Black Friday, which has become the semi-official beginning of the Christmas season, is behind us. Not being much of a shopper I had totally forgotten about it.
Then, on a husbandly mission to pick up a box of sandwich bags for my wife, I pulled into the Target parking lot. I had to park in the furthest reaches of the lot, traipse through the snow and slosh, but eventually reached my goal. My wife was happy when I got home, but remarked, “You forgot it was Black Friday.” Yep.
I console myself knowing that my little Black Friday adventure was nothing compared to the one those Magi made to Bethlehem to find Jesus. That’s the real reason for the season. Finding Jesus and celebrating the real Christmas.
The world turned upside down
As part of my Advent preparation for Christmas, I have been spending time with the nativity stories. Hidden in plain sight within Luke and Matthew’s accounts are inklings of the adult Jesus who turns the world’s standards upside down. The nativity stories, so adorably enacted on Christmas Eve by little boys dressed in bathrobes as shepherds and little girls decked out in white with angel wings and halos, are in a word, revolutionary.
Take a close look. Luke and Matthew ask who is king, Jesus or Herod? Who is God's Son, Jesus or Caesar? What brings fulfillment to the world, the Kingdom of God or the kingdom of Caesar? These two stories set the stage for the upside-down Messiah of the Gospels who saw the poor, the meek, the peacemakers, and the outcasts as God’s dear friends. The nativity stories serve as preludes to the Gospels. Even as a baby, Jesus rattled the status quo.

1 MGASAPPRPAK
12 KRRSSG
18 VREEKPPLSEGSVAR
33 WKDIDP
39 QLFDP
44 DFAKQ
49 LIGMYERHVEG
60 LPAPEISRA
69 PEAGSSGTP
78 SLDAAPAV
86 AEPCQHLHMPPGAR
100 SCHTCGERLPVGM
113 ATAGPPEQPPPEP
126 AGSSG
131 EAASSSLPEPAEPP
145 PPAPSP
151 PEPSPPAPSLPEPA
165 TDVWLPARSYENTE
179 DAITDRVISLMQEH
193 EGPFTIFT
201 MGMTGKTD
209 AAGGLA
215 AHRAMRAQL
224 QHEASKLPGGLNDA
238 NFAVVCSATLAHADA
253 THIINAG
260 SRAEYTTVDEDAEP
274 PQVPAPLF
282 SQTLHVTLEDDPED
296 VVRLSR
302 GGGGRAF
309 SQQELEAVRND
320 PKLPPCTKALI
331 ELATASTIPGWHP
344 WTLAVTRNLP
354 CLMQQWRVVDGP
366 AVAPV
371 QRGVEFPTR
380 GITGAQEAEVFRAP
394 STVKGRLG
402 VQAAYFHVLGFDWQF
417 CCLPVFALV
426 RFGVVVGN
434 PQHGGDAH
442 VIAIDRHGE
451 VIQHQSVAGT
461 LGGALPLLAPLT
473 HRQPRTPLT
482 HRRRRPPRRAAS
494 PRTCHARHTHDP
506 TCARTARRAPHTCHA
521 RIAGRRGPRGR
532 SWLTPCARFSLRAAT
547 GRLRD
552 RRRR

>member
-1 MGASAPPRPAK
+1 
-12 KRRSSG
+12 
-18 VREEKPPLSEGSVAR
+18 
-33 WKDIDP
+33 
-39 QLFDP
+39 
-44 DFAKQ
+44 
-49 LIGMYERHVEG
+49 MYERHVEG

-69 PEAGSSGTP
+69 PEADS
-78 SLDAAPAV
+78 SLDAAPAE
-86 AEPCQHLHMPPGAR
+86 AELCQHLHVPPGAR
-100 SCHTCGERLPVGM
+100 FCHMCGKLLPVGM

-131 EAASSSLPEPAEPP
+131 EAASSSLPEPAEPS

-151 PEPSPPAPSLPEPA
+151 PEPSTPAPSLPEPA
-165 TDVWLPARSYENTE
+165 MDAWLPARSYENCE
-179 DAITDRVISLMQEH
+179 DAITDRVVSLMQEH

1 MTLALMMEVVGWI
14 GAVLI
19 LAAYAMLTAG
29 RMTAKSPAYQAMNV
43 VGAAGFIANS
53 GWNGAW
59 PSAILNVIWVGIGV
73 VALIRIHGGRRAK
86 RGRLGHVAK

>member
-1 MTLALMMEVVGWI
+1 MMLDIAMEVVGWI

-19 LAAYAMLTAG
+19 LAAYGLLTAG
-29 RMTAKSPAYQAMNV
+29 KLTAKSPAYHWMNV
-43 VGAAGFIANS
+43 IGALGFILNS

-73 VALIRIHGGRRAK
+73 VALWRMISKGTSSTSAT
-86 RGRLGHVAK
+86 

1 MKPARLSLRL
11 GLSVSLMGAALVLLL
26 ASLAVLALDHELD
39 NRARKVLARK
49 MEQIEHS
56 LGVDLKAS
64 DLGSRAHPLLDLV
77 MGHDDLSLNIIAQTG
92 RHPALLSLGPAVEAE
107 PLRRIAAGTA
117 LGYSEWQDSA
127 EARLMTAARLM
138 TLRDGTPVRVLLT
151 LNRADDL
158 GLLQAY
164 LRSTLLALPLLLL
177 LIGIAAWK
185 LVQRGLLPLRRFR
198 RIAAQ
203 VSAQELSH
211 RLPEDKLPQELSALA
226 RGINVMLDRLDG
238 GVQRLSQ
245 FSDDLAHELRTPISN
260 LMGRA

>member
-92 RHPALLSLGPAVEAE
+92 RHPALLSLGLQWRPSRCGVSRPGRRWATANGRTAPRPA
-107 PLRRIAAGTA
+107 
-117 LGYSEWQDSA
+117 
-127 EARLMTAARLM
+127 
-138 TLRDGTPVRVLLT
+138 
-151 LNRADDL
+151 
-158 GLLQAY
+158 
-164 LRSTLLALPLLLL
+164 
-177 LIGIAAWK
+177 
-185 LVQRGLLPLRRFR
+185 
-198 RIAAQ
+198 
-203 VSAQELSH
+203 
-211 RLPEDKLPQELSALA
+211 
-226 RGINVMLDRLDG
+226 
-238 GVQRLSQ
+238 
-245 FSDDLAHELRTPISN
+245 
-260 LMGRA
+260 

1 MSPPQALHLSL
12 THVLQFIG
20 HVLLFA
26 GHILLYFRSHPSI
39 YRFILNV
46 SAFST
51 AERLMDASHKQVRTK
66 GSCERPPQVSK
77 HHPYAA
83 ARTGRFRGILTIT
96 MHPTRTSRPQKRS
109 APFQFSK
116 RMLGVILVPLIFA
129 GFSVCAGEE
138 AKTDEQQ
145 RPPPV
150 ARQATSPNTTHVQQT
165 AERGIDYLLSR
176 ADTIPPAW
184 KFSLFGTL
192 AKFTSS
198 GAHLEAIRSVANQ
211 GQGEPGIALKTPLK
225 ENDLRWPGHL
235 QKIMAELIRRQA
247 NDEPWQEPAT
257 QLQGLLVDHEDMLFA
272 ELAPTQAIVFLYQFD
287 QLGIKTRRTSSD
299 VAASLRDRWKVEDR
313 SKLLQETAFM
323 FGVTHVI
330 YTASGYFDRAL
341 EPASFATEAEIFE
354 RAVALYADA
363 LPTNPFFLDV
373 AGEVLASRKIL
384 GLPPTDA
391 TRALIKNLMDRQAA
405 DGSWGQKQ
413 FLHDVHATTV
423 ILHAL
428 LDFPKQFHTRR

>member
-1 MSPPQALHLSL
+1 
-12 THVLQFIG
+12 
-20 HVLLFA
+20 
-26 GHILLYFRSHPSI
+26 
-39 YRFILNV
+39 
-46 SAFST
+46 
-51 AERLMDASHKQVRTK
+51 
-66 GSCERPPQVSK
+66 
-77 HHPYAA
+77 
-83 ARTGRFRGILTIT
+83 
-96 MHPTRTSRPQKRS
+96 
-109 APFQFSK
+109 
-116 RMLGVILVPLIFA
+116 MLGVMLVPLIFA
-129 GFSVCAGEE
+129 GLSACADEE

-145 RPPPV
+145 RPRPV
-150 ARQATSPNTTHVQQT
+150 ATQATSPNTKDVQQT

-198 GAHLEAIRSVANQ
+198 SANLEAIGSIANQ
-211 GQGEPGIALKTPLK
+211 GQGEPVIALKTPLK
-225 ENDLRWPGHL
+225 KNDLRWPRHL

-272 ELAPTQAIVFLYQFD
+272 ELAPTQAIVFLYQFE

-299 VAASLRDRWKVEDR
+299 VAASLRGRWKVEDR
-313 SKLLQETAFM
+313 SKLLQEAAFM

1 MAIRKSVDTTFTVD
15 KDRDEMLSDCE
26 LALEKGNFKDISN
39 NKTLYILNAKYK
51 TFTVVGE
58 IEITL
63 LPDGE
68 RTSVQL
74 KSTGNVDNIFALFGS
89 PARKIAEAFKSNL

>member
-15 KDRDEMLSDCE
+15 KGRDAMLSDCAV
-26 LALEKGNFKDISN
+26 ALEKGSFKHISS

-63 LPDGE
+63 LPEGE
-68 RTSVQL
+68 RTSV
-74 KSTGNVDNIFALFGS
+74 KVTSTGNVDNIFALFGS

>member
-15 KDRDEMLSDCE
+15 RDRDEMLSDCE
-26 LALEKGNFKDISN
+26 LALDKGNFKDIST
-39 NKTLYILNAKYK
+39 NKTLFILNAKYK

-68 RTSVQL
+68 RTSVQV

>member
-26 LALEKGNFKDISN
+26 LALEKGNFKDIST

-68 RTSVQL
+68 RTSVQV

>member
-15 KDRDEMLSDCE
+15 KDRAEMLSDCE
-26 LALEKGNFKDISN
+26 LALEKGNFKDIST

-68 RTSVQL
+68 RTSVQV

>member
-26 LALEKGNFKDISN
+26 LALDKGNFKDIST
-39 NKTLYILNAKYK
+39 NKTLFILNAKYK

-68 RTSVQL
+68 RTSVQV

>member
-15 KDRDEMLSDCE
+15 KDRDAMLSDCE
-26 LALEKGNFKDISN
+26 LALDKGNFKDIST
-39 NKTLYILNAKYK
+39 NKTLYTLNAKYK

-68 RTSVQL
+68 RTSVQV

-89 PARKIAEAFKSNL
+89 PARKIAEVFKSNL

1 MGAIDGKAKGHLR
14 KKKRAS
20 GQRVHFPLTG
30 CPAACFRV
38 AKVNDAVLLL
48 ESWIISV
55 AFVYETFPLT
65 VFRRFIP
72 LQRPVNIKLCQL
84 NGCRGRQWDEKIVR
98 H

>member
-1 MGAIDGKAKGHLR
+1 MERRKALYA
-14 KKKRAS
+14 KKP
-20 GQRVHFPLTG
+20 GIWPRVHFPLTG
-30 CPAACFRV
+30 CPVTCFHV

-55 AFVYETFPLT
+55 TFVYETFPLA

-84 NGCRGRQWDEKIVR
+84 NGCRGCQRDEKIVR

The nativity stories are replete with subversive themes. Who did God choose to partner with in the redemption of the world? Not with presidents, prime ministers, or princes but with a poor Galilean teenager who gave God a resounding “Yes!” Where was Jesus born? Not in a palace in Rome, but an obscure village on the outskirts of the empire.
What happened when Herod heard about the birth of this alternative king? He went on a rampage and killed innocent male children in Bethlehem. Where did Mary, Joseph, and Jesus flee for safety? They became refugees in Egypt. What are these incidents teaching us about God’s values and the world’s ways? Moreover, whose kingdom do we support? God’s kingdom or contemporary versions of Herod’s and Caesar’s?
Radical and subversive
The birth of Jesus is a radical, subversive event. Mary announces God’s priorities in her song of praise in Luke 1:46-55. Here she sings about the upside-down kingdom her Son would proclaim:
He has shown strength with his arm;
he has scattered the proud in the thoughts of their hearts.
He has brought down the powerful from their thrones,
and lifted up the lowly;
he has filled the hungry with good things,
and sent the rich away empty.
He has helped his servant Israel,
in remembrance of his mercy, (Luke 1:51-54, NRSV)
In their little book “The First Christmas,” the late Marcus Borg and John Dominic Crossan lay out the stark contrasts the New Testament draws between God’s kingdom and Caesar’s kingdom.
- Herod the Great, a Roman stool pigeon, considered himself “King of the Jews.” He was ruthless, brutal, and sadistic. He murdered anyone, including three sons, who challenged him. His son, Herod Antipas, who followed him, was no better. But who do the Gospels say was the “King of the Jews?” None other than Jesus.